Joe Peyronnin is an associate journalism professor at Hofstra University, as well as an adjunct journalism professor at New York University. He is also a regular contributor to the Huffington Post, where he writes about politics and the media, drawing on decades of experience as a network news executive and Washington producer.
In 1999, he founded Telemundo Network News and served as executive vice president until 2006. There he created and launched several Spanish language news programs, including Sin Fronteras, Noticiero Telemundo, Enfoque, and A Rojo Vivo. He led Telemundo to its first national Emmy Award for round-the-clock coverage of the terrorist attack on New York's World Trade Center.
From 1996-98, he was a media and communications consultant at Osgood, O'Donnell & Walsh, advising corporate 500 firms on communications strategy.
In 1995-96, he was president of Fox News, where he put together the core organization of what would become the Fox News Channel. He also created Fox News Sunday and oversaw several news specials.
Prior to that, Peyronnin served six years as vice president and assistant to the president of CBS News in New York. As the division's number two executive, he oversaw global newsgathering and news programming, including 60 Minutes, 48 Hours, Sunday Morning, and The CBS Evening News.
Before this, he served as CBS News vice president and Washington bureau chief for two years, and was heavily involved in the network's political coverage of the 1988 elections.
From 1979-86 he worked at The CBS Evening News, first for Walter Cronkite and then Dan Rather, as a producer and then as senior Washington producer. He served as a White House producer during the Reagan and Carter presidencies, and regularly covered Congress, political conventions, and national elections. He also covered major international assignments, including all US-Soviet summits, economic summits, and Israel's 1981 invasion of Lebanon from Beirut. In 1984, he covered President Reagan's trip to China, Germany, and the Soviet Union, where he also produced a series of reports. During his broadcast news career he met every U.S. president from Richard Nixon to George W. Bush. From 1976-79 he was a Chicago based producer for the CBS Evening News with Walter Cronkite. Peyronnin first joined CBS in 1970 as a local news producer and assignment editor in Chicago.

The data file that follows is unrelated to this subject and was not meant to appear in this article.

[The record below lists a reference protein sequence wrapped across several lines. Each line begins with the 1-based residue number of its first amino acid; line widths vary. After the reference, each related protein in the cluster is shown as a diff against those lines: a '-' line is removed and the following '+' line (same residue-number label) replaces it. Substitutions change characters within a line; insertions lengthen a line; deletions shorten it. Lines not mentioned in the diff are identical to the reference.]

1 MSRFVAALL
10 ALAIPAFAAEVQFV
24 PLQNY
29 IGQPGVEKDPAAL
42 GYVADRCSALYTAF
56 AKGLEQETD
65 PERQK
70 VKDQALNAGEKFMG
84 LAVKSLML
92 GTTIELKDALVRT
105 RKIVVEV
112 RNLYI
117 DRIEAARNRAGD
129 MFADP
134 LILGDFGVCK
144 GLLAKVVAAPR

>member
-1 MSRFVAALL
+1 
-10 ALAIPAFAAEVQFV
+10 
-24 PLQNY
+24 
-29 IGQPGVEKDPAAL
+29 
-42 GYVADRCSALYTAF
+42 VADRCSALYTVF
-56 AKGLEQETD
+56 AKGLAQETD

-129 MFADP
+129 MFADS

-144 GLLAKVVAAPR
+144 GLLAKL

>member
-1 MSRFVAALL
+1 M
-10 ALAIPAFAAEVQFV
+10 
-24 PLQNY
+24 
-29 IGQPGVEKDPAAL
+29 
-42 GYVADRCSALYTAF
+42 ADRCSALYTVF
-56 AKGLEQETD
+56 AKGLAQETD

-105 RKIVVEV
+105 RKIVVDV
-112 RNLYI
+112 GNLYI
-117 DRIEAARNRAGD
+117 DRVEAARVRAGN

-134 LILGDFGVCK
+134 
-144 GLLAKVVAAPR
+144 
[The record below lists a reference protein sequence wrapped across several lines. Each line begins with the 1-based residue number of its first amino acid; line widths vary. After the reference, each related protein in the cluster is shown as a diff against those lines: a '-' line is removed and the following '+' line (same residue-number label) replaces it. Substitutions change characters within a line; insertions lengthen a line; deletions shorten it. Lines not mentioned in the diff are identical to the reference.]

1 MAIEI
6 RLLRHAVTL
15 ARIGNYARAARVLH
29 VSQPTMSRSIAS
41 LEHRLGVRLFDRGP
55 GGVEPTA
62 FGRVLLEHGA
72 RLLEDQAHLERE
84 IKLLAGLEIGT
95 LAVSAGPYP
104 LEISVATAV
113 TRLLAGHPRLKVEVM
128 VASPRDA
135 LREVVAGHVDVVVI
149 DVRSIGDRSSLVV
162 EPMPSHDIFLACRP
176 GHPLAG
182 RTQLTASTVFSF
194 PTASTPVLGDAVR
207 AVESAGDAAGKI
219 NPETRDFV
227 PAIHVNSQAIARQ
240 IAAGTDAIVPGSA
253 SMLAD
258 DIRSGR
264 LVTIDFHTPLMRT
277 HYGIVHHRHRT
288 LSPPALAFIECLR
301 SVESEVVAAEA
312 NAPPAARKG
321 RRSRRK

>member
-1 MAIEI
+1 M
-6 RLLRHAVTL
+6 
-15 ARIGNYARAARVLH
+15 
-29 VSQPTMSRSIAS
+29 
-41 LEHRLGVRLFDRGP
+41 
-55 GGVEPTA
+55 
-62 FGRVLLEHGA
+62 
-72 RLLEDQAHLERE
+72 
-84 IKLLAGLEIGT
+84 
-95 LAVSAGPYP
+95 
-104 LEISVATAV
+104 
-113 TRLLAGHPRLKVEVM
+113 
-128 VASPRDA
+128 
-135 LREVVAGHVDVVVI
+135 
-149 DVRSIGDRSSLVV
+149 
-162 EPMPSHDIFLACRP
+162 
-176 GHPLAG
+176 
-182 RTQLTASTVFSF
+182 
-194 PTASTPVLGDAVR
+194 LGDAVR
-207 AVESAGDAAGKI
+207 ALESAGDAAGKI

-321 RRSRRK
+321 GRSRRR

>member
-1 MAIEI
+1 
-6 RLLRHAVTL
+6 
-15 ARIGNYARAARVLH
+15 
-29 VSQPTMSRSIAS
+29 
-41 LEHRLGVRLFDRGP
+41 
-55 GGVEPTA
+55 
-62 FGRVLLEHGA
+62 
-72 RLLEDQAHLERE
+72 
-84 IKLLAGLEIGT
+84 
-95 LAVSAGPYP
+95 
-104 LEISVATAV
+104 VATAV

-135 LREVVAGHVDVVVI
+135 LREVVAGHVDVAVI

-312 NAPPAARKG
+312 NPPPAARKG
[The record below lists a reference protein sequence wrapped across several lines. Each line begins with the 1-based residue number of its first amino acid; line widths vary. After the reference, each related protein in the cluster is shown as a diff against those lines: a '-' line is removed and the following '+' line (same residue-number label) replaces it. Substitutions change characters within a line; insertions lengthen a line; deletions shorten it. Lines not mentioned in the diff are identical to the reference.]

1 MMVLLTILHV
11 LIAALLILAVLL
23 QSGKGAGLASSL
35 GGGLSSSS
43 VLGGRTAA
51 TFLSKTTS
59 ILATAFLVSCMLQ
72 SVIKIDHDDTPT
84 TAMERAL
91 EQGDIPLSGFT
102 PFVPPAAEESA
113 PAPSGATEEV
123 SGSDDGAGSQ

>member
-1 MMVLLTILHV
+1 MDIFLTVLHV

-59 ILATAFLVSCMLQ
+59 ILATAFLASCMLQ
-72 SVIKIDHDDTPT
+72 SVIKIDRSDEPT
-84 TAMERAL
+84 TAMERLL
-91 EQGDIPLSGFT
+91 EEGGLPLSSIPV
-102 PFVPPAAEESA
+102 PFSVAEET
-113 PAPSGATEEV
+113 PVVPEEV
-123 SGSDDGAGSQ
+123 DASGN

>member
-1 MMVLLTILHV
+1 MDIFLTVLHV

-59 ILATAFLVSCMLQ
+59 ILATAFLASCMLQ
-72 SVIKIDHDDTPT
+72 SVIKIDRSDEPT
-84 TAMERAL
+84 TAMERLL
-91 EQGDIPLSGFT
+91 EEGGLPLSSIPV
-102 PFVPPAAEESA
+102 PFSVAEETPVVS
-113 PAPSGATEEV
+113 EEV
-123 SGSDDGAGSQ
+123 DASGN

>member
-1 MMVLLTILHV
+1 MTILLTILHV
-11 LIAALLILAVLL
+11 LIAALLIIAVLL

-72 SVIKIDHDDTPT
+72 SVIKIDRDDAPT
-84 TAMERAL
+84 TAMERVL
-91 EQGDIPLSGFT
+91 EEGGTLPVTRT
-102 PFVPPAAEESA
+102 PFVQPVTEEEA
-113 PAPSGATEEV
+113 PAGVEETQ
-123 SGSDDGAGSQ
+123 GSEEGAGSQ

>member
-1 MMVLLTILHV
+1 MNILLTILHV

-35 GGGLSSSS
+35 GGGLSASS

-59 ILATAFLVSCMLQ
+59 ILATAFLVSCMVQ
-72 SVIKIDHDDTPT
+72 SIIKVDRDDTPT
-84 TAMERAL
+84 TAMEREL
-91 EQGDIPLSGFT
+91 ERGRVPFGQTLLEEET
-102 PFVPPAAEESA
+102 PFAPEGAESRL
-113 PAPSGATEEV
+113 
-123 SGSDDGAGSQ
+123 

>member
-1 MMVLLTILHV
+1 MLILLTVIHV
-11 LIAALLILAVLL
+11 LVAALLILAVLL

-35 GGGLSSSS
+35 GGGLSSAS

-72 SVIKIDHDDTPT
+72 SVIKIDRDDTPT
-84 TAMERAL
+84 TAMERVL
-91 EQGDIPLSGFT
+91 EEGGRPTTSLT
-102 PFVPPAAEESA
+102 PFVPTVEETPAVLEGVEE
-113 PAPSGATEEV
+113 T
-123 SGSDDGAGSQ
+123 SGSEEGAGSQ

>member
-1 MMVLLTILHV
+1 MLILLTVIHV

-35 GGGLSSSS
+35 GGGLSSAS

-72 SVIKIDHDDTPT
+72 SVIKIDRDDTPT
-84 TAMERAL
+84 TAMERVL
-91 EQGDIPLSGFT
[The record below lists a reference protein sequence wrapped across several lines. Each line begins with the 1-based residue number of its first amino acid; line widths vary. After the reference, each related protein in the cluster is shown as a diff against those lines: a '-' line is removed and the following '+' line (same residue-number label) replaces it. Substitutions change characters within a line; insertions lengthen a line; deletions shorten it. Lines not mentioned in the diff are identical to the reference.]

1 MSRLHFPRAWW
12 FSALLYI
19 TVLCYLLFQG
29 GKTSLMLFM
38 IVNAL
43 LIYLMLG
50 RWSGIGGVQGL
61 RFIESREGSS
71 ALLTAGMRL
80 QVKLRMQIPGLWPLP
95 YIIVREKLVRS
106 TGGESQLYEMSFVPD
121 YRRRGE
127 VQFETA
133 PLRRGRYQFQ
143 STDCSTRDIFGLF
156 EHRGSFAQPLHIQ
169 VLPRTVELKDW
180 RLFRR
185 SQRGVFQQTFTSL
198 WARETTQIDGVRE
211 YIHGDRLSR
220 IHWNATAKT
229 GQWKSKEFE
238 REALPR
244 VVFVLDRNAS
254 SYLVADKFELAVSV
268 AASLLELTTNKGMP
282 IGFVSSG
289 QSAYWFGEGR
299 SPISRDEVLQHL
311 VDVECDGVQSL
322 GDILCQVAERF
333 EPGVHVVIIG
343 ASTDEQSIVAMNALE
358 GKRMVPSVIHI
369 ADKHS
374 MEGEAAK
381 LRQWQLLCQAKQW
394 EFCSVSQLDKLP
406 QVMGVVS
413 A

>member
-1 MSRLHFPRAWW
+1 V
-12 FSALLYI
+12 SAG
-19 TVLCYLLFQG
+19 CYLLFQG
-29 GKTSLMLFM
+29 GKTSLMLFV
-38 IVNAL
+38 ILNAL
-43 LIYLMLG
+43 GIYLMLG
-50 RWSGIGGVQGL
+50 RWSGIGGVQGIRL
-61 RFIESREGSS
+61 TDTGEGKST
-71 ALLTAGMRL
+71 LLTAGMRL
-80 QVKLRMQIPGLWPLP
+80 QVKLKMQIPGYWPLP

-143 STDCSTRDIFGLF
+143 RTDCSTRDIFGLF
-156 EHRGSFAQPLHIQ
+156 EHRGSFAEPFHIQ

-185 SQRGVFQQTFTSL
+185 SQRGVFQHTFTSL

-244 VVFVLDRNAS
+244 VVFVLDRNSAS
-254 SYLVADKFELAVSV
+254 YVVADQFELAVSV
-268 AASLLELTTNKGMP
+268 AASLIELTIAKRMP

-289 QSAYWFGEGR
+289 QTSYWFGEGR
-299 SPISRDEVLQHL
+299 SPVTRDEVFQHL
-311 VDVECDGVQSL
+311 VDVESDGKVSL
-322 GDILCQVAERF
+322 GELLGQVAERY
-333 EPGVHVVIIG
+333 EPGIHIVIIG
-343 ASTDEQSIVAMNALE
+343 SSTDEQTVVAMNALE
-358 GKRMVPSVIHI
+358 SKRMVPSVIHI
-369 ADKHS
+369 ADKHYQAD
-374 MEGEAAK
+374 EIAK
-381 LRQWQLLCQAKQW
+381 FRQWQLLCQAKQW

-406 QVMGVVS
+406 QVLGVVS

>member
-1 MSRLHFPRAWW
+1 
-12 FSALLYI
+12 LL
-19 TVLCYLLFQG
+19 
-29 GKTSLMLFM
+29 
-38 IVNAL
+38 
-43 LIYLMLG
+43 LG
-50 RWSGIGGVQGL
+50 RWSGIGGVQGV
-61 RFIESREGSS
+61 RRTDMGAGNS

Industry Expertise (6)
Areas of Expertise (7)
2016-17 Teacher of the Year (professional)
Awarded by the Lawrence Herbert School of Communication, Hofstra University
Honorary Faculty Member of the Year (professional)
Awarded by the Lambda Pi Eta at Hofstra University
Special Award (professional)
Awarded by the Mental Health Association of New York City
Emmy Award (professional)
For Telemundo's round-the-clock coverage of the 9/11 terrorist attacks
Roosevelt University: MBA, Business 1977
Columbia College Chicago: Bachelor's Degree, Broadcasting 1970
- Huffington Post - Contributor
- Council on Foreign Relations - Member
- Mental Health Association of New York City - Vice Chairman
- Trustee Gracie Square Hospital - Trustee
Media Appearances (5)
Fox News tops cable ratings in 2018 while entertainment channels lost viewers to streaming
Los Angeles Times online
“There must be an exhaustion among some Trump supporters in hearing all that’s going on,” said Joe Peyronnin, a Hofstra University journalism professor and former network news executive. “It gets to a point where you say ‘I don’t want to hear about it.’ It’s harder to defend the administration and it’s perhaps a little discouraging among the Trump supporters.”
Fox News Shake-Up Leaves Sean Hannity in Ratings Race With Rachel Maddow
The Hollywood Reporter print
"By slotting Hannity at 9 p.m. Fox News is attacking MSNBC's strongest time period with the intention of peeling off some of their least loyal viewers," said Joe Peyronnin, a former president of Fox News and current Hofstra University journalism professor. "Hannity will likely verbally snipe and criticize Maddow, a la Trump, in an effort to weaken her ratings."
Fox News ratings could take a big hit with the firing of Bill O'Reilly, its biggest star
The Los Angeles Times online
The consensus in the TV news industry is that losing O’Reilly’s program — which averaged 3.98 million viewers in the first quarter of 2017 — could drive down ratings for the entire Fox News prime-time lineup by about 25%.
Not everyone agrees. Joe Peyronnin, a former TV news executive who teaches journalism at Hofstra University, said the Fox viewers who are looking for a more conservative take on the news still only have one place to go and that O’Reilly’s departure won’t have dire consequences. “Fox News is a strong brand and the only game in town for millions of loyalists,” Peyronnin said.
Trump's First Month
Huffington Post online
“I don’t think there’s ever been a president elected who in this short period of time has done what we’ve done,” declared President Donald Trump in his news conference last week. That statement would be true if he was referring to the unprecedented confusion that has plagued the Trump administration during its first month...
Media and the Inauguration: HU Office Hours with Joe Peyronnin
News @ Hofstra online
Associate Professor of Journalism, Media Studies, and Public Relations Joe Peyronnin talks predictions and advice for media coverage of the 2017 presidential inauguration.
Event Appearances (2)
Panelist, A Survivor’s Guide to Hosting a Televised Presidential Debate
Eastern Communication Association annual conference. Peyronnin presented on: “A Broadcast Journalist’s View on The Debates.” Boston, MA
Panelist, Debate Watch: A Viewer’s Guide to Televised Debate
Hofstra University - Presidential Debate Programming Hempstead, NY